So what does all this mean for the infertility patient? I think it is a matter of perspective. Yes, some infertility patients become parents at an advanced age which, in the presence of a genetic predisposition for autism, can be a risk factor. But we are often on prenatal vitamins before conception and take good care of our hard-earned pregnancies.

If you are concerned about autism, due to a family history or for other reasons, by all means speak to your Reproductive Endocrinologist about it. Long Island IVF’s Donor Programs (donor egg, donor sperm, or donor embryo) may be an alternative to consider.

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Do you have any concerns about infertility treatment and autism?

If so, did your concerns impact your decision to proceed with fertility treatment?

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Having an Autistic IVF Baby: A Personal Story

By Tracey Minella

April 2nd, 2012 at 8:49 am


Today is National Autism Awareness Day. 

I have two IVF children. A neuro-typical daughter and an autistic son, who are 14 and 10, respectively. This is an issue close to my heart.  

Just this week, new statistics on the odds of having a child with autism were released. The odds are now estimated at 1 in 88.  It’s been called an epidemic.

 I’ve heard people… desperate for answers… suggest that maybe IVF had something to do with their child’s autism. To date, I’m not aware of any study making a connection.

 I personally feel that autism has a genetic basis and that whether most children develop it or not depends on whether a triggering event or series of events occurs. This position comes from years of meticulous research and biomedical and other interventions.

 There are as many comparisons as there are differences between the conceptions, pregnancies, and toddler year exposures and experiences of my two IVF kids. Both were born prematurely and I was four years older when I had my son. No one will ever know for sure what triggered my son’s autism while my daughter is fine.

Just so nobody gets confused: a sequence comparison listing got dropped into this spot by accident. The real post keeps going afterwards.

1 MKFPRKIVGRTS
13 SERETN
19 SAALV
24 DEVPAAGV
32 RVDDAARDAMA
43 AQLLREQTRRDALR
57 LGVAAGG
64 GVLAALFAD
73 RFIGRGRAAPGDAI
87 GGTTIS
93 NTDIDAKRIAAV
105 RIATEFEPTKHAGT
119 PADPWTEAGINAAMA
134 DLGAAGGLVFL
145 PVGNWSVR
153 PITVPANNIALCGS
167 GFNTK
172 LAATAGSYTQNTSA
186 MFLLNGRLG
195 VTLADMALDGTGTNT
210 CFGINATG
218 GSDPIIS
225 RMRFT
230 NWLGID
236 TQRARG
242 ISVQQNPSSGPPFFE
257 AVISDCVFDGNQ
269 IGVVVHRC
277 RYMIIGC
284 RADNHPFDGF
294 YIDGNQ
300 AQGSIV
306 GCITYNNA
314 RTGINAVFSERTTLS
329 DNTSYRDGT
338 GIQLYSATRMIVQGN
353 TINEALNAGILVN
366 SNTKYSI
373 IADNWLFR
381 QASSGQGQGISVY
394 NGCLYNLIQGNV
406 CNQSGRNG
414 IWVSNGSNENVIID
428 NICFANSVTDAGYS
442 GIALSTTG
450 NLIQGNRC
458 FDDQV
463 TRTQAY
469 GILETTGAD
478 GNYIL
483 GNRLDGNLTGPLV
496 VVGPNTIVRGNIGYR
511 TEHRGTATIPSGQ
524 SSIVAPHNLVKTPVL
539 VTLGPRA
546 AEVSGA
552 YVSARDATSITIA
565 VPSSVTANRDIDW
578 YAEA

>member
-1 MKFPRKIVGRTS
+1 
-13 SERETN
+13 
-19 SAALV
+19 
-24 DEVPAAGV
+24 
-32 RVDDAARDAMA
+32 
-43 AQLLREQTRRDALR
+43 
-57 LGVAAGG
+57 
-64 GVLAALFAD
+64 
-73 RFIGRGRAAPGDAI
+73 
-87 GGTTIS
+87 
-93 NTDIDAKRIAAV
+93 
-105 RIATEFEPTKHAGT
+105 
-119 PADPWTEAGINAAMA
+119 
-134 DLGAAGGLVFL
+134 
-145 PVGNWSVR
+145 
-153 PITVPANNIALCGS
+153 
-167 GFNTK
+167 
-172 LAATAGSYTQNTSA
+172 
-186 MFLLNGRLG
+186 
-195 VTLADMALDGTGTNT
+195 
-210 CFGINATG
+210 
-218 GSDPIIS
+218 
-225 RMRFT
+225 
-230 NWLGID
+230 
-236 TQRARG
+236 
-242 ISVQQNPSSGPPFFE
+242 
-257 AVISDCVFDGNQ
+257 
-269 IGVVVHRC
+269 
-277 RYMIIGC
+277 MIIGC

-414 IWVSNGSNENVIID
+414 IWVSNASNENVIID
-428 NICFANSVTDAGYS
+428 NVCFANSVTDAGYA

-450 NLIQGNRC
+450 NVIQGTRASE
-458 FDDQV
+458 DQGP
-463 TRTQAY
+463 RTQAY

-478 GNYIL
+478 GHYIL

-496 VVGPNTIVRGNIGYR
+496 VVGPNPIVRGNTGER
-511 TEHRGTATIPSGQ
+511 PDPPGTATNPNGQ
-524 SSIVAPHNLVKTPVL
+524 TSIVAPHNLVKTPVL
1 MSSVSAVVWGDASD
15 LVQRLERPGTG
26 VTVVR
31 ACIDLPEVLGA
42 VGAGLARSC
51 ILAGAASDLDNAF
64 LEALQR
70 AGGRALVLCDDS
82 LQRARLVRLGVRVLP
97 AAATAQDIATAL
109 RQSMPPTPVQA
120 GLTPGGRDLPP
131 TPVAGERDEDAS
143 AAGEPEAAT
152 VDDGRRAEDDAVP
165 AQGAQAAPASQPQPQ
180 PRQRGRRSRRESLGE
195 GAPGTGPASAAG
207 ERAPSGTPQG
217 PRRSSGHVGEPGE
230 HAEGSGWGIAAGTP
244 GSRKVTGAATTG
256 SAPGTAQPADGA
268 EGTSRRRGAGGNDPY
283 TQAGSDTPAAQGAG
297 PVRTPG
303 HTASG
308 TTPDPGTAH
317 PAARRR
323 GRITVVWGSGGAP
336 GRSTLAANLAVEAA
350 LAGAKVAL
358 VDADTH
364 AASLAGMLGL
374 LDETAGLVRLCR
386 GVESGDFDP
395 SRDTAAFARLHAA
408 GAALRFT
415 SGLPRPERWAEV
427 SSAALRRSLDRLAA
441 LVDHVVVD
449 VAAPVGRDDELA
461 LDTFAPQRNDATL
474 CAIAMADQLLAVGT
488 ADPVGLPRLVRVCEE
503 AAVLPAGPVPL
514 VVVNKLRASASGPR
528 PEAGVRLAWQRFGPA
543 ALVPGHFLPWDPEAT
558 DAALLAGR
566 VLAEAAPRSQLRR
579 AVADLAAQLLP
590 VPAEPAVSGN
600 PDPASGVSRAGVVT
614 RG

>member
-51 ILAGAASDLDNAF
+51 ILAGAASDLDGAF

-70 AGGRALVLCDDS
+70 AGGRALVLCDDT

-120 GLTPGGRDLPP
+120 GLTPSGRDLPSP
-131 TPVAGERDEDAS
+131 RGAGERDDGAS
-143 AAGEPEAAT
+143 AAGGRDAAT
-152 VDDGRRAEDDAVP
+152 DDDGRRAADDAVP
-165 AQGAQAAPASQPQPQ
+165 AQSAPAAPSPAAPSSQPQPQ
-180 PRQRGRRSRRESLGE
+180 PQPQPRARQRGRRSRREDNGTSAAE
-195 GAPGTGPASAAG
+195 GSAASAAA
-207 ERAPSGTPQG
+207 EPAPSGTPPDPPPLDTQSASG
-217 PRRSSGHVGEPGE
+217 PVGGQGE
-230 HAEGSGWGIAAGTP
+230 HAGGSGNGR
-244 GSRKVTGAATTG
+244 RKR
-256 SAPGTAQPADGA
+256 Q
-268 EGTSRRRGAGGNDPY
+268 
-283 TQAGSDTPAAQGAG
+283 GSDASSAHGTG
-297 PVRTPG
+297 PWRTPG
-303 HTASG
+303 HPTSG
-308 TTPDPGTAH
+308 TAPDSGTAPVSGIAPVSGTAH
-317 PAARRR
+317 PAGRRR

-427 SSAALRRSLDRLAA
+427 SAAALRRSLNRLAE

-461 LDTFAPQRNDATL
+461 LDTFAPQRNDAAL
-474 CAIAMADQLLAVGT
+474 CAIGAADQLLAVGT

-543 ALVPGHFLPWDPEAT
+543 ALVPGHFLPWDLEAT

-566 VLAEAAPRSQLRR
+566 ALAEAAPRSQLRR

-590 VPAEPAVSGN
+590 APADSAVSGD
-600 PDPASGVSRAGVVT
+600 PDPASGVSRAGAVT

Back when I did IVF, there was no autism fear. It wasn’t even in the news when my son was diagnosed in 2004, much less when I started IVF in 1993. What we worried about in the back of our minds back then was whether the drugs we were taking would cause us to have cancer later in life. Happily, that has not come to pass.

 But even when faced with that cancer concern, I asked myself whether the risk of cancer someday was worth the benefit of conceiving a child. For me, the need to have a child was so strong that I was willing to take the risk of possibly not being around to see my child grow up. People will argue that my position was selfish or crazy. But that’s just me. And we’re all entitled to our feelings.

 Sometimes we get so focused on getting pregnant and having that baby that we don’t pay any attention to other considerations. But we can’t control much of what is meant to be for ourselves or our children. Life happens and often fate unrolls the lives we’re meant to lead. I have no regrets about my decision to build my family through IVF. Life is challenging with an autistic child, but he and his sister are the lights of my life and I could never imagine life without either of them in it.

 Today, the lights of the Empire State Building…and our house… will be lit up blue for Autism Awareness Day. If you know someone who loves someone with Autism, please reach out to them today.

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Have you ever worried about autism, or cancer, or anything else coming from your infertility treatment?